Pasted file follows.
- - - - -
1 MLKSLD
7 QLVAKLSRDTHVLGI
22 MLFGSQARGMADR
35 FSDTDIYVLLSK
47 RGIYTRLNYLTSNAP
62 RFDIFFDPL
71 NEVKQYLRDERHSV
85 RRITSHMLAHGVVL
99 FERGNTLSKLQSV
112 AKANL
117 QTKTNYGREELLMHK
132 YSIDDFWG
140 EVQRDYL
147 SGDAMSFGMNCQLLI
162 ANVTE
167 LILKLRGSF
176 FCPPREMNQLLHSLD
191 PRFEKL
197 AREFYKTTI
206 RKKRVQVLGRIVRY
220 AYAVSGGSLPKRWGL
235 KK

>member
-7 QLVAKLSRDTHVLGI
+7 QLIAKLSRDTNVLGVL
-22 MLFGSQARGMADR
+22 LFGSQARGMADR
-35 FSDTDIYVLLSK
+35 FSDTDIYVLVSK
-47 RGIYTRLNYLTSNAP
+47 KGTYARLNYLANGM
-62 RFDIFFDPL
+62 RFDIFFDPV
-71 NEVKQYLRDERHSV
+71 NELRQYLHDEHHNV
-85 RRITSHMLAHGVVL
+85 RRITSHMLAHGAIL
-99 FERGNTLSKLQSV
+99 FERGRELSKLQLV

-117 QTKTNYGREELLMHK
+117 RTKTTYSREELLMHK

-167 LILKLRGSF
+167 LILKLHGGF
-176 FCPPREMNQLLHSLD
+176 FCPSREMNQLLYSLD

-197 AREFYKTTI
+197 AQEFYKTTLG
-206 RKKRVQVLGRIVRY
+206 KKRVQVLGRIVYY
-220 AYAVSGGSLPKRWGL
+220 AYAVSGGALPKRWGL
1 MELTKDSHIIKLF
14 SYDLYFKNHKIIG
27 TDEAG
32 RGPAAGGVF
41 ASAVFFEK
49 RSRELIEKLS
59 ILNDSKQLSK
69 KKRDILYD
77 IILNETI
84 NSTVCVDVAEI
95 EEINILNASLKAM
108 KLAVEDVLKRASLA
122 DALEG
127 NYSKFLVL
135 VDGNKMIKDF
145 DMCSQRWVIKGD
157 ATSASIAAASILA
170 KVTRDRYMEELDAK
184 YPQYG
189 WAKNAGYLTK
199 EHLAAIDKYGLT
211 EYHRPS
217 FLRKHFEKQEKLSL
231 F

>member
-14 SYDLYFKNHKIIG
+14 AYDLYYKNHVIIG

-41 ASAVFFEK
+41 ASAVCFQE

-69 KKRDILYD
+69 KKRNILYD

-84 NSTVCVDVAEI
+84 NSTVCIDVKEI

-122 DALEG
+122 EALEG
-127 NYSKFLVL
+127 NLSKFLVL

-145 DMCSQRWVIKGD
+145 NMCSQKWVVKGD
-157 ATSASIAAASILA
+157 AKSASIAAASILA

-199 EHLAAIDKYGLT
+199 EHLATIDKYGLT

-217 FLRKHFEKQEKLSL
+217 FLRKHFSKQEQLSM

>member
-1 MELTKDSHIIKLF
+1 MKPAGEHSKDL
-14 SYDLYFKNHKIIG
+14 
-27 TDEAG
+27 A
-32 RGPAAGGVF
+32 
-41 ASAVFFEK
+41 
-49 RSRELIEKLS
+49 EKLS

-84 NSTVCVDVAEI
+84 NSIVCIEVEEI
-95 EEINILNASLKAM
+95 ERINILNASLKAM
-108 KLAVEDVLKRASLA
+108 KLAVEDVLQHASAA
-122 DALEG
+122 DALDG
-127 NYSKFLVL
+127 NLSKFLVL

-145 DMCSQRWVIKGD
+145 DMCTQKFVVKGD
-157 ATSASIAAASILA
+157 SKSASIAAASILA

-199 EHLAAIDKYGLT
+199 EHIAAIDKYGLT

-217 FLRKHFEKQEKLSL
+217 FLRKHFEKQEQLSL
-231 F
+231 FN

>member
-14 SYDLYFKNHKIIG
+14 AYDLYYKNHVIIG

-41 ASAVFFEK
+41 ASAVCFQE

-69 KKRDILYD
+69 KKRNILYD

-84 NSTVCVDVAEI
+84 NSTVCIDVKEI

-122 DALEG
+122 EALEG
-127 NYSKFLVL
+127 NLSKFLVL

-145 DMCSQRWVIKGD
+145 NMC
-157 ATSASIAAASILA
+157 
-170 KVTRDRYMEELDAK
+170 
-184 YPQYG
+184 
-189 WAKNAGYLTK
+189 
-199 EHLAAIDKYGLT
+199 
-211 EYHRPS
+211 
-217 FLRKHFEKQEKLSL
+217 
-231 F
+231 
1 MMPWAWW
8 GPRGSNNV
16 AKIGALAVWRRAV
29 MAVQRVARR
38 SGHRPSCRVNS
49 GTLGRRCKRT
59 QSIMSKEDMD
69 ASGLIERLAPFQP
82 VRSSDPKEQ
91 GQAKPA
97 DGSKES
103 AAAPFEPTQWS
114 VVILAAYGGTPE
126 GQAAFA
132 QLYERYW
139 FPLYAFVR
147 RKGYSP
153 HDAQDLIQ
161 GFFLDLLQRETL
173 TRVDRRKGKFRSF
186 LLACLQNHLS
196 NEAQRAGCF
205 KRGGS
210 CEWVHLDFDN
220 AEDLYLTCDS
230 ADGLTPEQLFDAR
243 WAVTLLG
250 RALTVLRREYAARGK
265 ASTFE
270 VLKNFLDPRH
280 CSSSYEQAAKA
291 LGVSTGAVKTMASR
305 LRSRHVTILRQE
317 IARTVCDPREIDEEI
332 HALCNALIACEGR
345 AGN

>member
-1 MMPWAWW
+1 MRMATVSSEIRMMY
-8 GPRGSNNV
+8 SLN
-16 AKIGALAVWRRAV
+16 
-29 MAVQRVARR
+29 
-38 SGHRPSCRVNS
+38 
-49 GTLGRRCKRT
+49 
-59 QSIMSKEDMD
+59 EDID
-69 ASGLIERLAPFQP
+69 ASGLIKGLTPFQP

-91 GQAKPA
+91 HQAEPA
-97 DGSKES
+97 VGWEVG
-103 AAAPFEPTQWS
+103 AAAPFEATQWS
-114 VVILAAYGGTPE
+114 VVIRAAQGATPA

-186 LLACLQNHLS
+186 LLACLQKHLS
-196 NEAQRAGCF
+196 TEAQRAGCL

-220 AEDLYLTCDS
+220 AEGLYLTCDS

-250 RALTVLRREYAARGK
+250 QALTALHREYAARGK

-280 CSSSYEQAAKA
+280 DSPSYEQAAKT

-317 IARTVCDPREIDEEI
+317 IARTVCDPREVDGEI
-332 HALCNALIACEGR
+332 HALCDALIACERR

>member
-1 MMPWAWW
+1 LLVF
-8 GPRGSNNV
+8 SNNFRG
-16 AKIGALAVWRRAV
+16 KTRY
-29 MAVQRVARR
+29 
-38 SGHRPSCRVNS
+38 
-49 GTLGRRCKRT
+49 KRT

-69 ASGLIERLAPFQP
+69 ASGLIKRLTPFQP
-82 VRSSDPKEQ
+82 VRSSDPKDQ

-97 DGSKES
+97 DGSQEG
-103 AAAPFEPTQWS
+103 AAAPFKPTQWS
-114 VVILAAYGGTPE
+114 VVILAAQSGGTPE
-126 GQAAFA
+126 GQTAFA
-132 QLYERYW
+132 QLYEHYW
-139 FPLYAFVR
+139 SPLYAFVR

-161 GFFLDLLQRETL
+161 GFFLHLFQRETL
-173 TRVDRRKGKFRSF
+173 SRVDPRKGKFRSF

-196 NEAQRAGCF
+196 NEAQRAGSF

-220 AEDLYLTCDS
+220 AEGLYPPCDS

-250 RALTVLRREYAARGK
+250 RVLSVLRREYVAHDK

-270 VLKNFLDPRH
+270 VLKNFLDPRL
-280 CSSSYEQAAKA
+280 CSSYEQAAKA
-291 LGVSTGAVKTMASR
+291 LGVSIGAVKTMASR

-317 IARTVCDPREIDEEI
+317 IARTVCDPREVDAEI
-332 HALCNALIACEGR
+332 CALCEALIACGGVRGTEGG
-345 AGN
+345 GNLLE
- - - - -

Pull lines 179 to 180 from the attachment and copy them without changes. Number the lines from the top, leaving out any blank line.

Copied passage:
161 GFFLDLLQRETL
173 TRVDRRKGKFRSF